3. What a tragic loss of life! I did not know Dr. Smith, but I clearly remember him giving a talk at Mayo when I was a graduate student. He came into the lion's den with so many Tauists and Baptists here at Mayo, but he gave a great talk and was full of life, and I remember being struck by how persuasive he was with his (then) very controversial ideas. My thoughts are with his family—this is a terrible thing to happen at any time of the year, but especially hard at Christmastime.

  4. A dear friend to so many with so much spirit, passion for his work, his family, and his friends. His brilliance and quick wit will be greatly missed by us all. My heartfelt sorrow and prayers go out to Gemma and to their wonderful boys.

  5. I'm shocked and saddened to hear about Mark. I had the good fortune to meet Mark in 2003 when he was the scientific advisor to Voyager (now Curaxis) Pharmaceutical Corp. In 2004, I attended the AD conference in Philadelphia, and heard him speak in a forum. He wasn't afraid to speak his mind, and I was shocked when he said: "Removing beta amyloid will kill people"! He was a pioneer in his field, and now it seems that AD research is coming around to realizing that he was right. Mark put 2 and 2 together back in 2001 with Dr. Bowen and realized that the overproduction of LH later in life is harmful, and by lowering LH, there is a strong chance of stopping AD. He looked forward to rejoining Curaxis Pharmaceutical as scientific advisor now that they are commencing Phase 2b trials to prove this theory.

    Gemma, Mark made a huge impression in my life. My sympathy to you and the children.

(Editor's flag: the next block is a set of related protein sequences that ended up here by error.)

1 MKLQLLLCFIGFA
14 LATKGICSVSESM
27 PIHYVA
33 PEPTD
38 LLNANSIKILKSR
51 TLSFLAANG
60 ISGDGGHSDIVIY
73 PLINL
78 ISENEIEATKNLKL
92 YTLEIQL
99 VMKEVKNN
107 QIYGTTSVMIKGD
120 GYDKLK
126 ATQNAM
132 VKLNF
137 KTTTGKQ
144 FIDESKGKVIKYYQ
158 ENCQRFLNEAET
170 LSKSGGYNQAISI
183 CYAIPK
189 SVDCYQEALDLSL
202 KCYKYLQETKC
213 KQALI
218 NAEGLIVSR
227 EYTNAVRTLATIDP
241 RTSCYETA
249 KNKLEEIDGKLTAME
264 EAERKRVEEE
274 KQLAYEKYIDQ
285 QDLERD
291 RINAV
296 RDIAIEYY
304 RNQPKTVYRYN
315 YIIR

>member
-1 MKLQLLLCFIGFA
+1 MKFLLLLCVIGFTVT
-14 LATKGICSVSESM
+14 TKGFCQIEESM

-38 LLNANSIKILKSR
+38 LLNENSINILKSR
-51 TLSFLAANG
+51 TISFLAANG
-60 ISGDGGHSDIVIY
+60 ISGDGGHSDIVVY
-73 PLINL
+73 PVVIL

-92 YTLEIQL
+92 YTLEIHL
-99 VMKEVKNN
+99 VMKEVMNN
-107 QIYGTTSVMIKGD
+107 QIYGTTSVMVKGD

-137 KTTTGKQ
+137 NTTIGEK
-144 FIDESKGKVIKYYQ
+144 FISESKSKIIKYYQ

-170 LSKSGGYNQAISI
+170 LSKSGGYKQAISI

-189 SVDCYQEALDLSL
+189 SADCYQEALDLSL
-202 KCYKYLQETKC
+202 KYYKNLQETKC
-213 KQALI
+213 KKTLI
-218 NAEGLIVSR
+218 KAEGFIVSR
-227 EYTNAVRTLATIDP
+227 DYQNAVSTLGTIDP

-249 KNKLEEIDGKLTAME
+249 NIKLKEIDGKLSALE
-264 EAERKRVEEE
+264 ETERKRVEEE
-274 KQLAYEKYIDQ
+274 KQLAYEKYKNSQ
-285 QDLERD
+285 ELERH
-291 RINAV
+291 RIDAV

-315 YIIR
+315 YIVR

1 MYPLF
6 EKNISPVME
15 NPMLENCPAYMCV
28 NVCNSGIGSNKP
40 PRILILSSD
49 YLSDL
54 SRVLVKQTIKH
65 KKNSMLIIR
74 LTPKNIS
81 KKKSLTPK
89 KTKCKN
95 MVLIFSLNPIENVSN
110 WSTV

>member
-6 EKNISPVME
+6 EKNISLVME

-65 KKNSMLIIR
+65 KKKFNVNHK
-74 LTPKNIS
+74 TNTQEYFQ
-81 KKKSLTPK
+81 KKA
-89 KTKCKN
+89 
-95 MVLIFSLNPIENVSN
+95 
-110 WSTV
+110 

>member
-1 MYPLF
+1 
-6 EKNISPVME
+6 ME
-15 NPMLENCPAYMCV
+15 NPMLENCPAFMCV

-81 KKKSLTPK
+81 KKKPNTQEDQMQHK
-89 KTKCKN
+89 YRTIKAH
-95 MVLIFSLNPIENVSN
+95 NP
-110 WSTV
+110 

6. I had the privilege of meeting Mark last year, and still remember his passion, enthusiasm, zeal, and excitement for scientific research and discussions.

    This news is really disturbing. I offer my sincere condolences on the untimely death of Mark Smith. It's unfortunate that a person of Mark’s intelligence and bright future had to meet with such a cruel end. I am sure it's a great loss for everyone associated with him. May his soul rest in peace, and may his work be an inspiration to all.

  7. Mark Smith was an outstanding AD researcher, an incredibly motivated scientist, and an outspoken and interesting individual who could always be counted on to enliven any scientific conversation. His questioning of dogma and ability to raise alternative testable ideas enriched our field. This is a tragic loss, and we will miss Mark tremendously.

  8. I was lucky enough to meet Mark Smith a number of times over the past few months, having followed his work for several years. I am still in shock and deeply saddened to hear about the events of last weekend. It is almost beyond comprehension.

    The last time I saw Mark was at the end of November at a meeting in London where he characteristically (and instantaneously) spiced up the discussions and offered real insight into a variety of aspects of AD research. Hearing Mark speak really made you feel as if a difference could be made, and his passion to make that difference to the AD community was absolutely apparent from the outset.

    It is almost impossible to know what to write here, and in the absence of being able to construct a decent sentence, the following words remind me of the person I met: inspirational, talented, passionate, bold, brilliant, creative, witty, charismatic, insightful, and caring.